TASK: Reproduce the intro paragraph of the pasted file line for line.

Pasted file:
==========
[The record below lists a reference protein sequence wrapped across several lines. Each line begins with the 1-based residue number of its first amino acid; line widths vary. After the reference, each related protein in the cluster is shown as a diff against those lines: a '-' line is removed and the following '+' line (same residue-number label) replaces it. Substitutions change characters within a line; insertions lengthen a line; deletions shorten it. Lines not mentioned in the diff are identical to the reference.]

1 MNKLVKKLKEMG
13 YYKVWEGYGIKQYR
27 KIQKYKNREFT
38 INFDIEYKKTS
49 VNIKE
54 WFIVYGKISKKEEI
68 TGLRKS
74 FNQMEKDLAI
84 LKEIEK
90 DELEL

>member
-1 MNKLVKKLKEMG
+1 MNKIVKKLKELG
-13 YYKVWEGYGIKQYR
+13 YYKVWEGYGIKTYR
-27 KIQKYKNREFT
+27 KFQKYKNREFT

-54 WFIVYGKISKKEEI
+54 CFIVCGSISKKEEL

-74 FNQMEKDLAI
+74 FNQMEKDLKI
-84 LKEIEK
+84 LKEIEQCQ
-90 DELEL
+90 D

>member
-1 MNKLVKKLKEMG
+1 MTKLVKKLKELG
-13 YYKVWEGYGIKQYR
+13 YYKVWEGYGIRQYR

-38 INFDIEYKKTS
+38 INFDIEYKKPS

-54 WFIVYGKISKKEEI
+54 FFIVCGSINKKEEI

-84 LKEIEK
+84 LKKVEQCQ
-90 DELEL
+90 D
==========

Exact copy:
[The record below lists a reference protein sequence wrapped across several lines. Each line begins with the 1-based residue number of its first amino acid; line widths vary. After the reference, each related protein in the cluster is shown as a diff against those lines: a '-' line is removed and the following '+' line (same residue-number label) replaces it. Substitutions change characters within a line; insertions lengthen a line; deletions shorten it. Lines not mentioned in the diff are identical to the reference.]